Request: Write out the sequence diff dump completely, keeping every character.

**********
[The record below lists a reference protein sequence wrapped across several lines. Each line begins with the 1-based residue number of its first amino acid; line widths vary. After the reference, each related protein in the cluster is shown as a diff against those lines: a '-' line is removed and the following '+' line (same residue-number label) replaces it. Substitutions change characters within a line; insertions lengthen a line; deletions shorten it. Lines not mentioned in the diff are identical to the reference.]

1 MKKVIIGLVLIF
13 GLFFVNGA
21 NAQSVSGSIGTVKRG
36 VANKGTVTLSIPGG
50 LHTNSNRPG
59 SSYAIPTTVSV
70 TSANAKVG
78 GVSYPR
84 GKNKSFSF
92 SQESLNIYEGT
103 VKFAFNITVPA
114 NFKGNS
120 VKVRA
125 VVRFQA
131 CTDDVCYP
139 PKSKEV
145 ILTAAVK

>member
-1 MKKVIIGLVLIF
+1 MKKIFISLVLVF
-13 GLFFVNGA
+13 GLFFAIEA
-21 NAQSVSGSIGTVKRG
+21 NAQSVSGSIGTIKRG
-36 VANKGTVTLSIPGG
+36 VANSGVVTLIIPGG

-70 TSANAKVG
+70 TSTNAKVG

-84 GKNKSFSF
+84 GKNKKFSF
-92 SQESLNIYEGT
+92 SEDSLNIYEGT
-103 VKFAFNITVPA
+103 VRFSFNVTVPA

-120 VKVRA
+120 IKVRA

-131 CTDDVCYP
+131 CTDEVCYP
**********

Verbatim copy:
[The record below lists a reference protein sequence wrapped across several lines. Each line begins with the 1-based residue number of its first amino acid; line widths vary. After the reference, each related protein in the cluster is shown as a diff against those lines: a '-' line is removed and the following '+' line (same residue-number label) replaces it. Substitutions change characters within a line; insertions lengthen a line; deletions shorten it. Lines not mentioned in the diff are identical to the reference.]

1 MKKVIIGLVLIF
13 GLFFVNGA
21 NAQSVSGSIGTVKRG
36 VANKGTVTLSIPGG
50 LHTNSNRPG
59 SSYAIPTTVSV
70 TSANAKVG
78 GVSYPR
84 GKNKSFSF
92 SQESLNIYEGT
103 VKFAFNITVPA
114 NFKGNS
120 VKVRA
125 VVRFQA
131 CTDDVCYP
139 PKSKEV
145 ILTAAVK

>member
-1 MKKVIIGLVLIF
+1 MKKIFISLVLVF
-13 GLFFVNGA
+13 GLFFAIEA
-21 NAQSVSGSIGTVKRG
+21 NAQSVSGSIGTIKRG
-36 VANKGTVTLSIPGG
+36 VANSGVVTLIIPGG

-70 TSANAKVG
+70 TSTNAKVG

-84 GKNKSFSF
+84 GKNKKFSF
-92 SQESLNIYEGT
+92 SEDSLNIYEGT
-103 VKFAFNITVPA
+103 VRFSFNVTVPA

-120 VKVRA
+120 IKVRA

-131 CTDDVCYP
+131 CTDEVCYP